Coding, constructing and collaborating are all in a day’s schoolwork for Meriden’s Senior School girls as they continue to hone their robotics skills through external competitions.
This month, fifteen students in Years 9 to 12, members of the School’s cocurricular Tech Club, attended the NSW FIRST Tech Challenge. The girls were required to design and construct a functioning robot capable of working both autonomously and with a driver to complete a series of tasks, including navigating an area, picking up objects and shooting those objects into “goals”. The students, for whom a project of this scale was completely new, spent months developing a robot using mechatronic parts and electronic motors, which they coded using Java.
Year 9 student, Natalie So, said the competition presented a myriad of challenges.
“Our team’s goal was to create a simple robot capable of driving around and lifting rings which it would then drop into specific places in order to score points,” she said.
“But when we arrived at the venue, our robot malfunctioned and was not able to drive or pick up rings, so we spent most of the morning working to get it back online, with the more experienced coders in our team working on the code while the rest of us worked on the mechanics. We decided to sit out the first round in order to ensure everything was working correctly and by the time the second match rolled around, we could drive the robot using a controller and its claw mechanism was functional.”
Chelsea Jin, one of Team Meriden’s Year 11 members, said the challenges experienced and overcome were part of what made the competition enjoyable.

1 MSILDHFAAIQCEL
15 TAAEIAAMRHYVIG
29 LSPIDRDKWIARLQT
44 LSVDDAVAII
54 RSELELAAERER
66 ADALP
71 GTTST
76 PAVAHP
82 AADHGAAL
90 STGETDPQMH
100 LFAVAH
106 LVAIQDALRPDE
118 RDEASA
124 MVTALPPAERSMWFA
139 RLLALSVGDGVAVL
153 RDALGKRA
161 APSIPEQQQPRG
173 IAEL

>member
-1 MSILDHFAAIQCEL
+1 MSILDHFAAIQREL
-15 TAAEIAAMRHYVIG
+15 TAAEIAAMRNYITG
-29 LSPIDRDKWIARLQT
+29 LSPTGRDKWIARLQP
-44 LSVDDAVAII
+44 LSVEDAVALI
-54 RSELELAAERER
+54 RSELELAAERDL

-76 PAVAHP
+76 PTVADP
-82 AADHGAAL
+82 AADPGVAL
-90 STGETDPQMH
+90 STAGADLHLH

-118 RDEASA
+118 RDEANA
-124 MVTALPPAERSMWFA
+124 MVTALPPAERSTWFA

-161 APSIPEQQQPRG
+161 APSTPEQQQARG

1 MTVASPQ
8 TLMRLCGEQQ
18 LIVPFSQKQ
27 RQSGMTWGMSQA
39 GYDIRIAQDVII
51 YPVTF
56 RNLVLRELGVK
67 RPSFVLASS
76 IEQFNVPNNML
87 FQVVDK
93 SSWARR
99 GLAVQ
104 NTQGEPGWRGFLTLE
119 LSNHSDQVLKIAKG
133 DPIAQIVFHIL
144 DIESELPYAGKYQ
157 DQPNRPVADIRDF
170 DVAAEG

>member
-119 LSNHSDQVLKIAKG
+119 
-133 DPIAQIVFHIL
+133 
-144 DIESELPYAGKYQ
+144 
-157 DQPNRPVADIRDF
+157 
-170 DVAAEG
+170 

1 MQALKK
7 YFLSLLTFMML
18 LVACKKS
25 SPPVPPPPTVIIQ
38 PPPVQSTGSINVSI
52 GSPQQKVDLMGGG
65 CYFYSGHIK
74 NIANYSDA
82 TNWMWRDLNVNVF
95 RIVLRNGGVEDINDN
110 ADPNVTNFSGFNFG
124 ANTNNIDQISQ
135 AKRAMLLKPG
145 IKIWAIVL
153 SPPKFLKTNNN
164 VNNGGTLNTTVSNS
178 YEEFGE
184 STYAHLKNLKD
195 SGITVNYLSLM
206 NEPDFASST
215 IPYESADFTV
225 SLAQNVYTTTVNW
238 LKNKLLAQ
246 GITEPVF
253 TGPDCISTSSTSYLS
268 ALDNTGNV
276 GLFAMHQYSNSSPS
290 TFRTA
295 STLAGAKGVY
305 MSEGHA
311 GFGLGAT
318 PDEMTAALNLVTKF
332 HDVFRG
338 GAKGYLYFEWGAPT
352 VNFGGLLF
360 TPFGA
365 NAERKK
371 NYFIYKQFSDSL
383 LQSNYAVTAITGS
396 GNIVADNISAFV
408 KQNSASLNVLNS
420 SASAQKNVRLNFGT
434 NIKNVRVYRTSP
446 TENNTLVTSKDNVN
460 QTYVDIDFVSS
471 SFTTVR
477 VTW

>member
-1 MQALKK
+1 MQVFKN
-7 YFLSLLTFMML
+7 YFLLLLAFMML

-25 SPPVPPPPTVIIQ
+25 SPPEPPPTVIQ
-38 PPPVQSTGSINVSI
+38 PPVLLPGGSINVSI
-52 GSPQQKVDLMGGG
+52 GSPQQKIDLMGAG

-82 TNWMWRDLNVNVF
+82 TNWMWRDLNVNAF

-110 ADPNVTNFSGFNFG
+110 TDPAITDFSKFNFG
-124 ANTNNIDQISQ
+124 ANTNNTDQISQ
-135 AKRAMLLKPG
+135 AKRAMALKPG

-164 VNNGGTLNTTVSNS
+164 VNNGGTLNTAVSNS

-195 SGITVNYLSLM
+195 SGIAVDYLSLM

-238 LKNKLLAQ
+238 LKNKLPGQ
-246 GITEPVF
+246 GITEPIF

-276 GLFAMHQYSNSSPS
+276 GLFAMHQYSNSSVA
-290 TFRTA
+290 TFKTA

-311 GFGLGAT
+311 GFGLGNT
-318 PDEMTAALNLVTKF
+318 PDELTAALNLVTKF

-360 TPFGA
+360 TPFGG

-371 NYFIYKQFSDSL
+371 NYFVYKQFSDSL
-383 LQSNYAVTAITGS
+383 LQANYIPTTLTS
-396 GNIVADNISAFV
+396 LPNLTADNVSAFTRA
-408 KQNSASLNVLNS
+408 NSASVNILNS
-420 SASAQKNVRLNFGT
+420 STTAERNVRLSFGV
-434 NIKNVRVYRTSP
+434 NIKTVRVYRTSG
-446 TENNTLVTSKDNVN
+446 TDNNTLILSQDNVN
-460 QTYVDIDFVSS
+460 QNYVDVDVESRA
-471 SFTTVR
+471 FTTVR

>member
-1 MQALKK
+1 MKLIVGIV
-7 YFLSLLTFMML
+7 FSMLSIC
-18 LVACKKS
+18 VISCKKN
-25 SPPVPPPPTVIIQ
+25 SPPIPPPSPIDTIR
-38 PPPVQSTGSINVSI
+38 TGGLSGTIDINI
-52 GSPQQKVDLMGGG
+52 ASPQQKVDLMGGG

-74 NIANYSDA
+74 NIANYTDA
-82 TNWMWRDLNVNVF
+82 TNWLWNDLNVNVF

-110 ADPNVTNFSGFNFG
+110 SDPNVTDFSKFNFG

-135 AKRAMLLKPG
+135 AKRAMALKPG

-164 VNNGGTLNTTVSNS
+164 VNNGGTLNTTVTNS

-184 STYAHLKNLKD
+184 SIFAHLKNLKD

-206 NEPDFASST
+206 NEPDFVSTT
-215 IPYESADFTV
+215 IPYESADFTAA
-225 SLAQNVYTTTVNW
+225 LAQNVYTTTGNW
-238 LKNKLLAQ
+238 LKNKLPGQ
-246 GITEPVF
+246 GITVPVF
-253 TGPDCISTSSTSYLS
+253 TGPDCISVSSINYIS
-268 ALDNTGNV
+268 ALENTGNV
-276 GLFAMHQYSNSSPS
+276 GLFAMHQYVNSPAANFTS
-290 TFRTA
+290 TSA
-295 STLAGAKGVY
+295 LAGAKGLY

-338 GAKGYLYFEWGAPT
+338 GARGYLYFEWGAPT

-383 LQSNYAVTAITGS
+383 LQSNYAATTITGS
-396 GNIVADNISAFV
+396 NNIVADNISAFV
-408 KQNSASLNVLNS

“Our robot fell apart in the morning but we were very excited to finally get the robot moving and it was extremely rewarding to see how the hardware and software worked together.”
Days after the Tech Challenge event, Meriden sent two teams of students in Years 7 and 8 to compete in the Regional FIRST Lego League Challenge. Each team designed, built and coded a robot, then prepared video footage of their robots completing a series of challenges. On the day of the competition, the girls logged onto a video call with a panel of judges, who quizzed them on their technical knowledge and skills and the processes they undertook to complete their projects.
Olivia Choi, Year 7, said she most enjoyed learning new skills through the build.
“Most of our team members had to learn to code and it was a lot of fun to be able to take on the challenge with friends,” she said.
In addition to their robotics project, both teams entered an innovation project into the competition which showcased a technology that would encourage people to be physically active. Year 7 students Isabella Morkos and Tiffany Au worked on one such project.
“We created a game where, if you lose or get tagged at certain points, you have to do physical activity such as squats or weight lifting in order to recharge your ‘energy’ in the game,” Isabella said.
Mr Ben Robson, Tech Club Coordinator and Coordinator of Learning Link – Online Learning, said the students are developing essential, future-proof skills through these STEM units.
“It is fantastic to see the girls working collaboratively week after week to solve problems and improve their designs,” he said.
“The teams demonstrated growth and resilience throughout the competition and their consistent support of each other in challenging circumstances is embodied in the quality of their designs.”